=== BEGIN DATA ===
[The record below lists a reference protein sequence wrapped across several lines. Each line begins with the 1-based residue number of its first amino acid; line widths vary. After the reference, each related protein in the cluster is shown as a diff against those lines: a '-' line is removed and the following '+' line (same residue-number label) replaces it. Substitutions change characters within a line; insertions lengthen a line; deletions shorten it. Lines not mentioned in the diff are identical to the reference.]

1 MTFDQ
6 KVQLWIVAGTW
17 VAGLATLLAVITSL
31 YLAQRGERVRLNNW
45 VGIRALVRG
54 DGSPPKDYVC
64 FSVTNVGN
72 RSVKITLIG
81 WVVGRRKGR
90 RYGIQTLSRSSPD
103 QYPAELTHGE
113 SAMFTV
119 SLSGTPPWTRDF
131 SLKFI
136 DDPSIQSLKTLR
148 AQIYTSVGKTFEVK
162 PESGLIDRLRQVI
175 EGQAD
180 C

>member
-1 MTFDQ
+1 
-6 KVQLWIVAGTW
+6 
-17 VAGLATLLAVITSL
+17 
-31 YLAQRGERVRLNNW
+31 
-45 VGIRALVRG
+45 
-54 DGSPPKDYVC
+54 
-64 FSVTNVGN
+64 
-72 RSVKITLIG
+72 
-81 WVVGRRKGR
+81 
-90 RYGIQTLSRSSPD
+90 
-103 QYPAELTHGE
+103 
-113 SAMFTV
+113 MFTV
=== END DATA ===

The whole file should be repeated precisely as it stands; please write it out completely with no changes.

[The record below lists a reference protein sequence wrapped across several lines. Each line begins with the 1-based residue number of its first amino acid; line widths vary. After the reference, each related protein in the cluster is shown as a diff against those lines: a '-' line is removed and the following '+' line (same residue-number label) replaces it. Substitutions change characters within a line; insertions lengthen a line; deletions shorten it. Lines not mentioned in the diff are identical to the reference.]

1 MTFDQ
6 KVQLWIVAGTW
17 VAGLATLLAVITSL
31 YLAQRGERVRLNNW
45 VGIRALVRG
54 DGSPPKDYVC
64 FSVTNVGN
72 RSVKITLIG
81 WVVGRRKGR
90 RYGIQTLSRSSPD
103 QYPAELTHGE
113 SAMFTV
119 SLSGTPPWTRDF
131 SLKFI
136 DDPSIQSLKTLR
148 AQIYTSVGKTFEVK
162 PESGLIDRLRQVI
175 EGQAD
180 C

>member
-1 MTFDQ
+1 
-6 KVQLWIVAGTW
+6 
-17 VAGLATLLAVITSL
+17 
-31 YLAQRGERVRLNNW
+31 
-45 VGIRALVRG
+45 
-54 DGSPPKDYVC
+54 
-64 FSVTNVGN
+64 
-72 RSVKITLIG
+72 
-81 WVVGRRKGR
+81 
-90 RYGIQTLSRSSPD
+90 
-103 QYPAELTHGE
+103 
-113 SAMFTV
+113 MFTV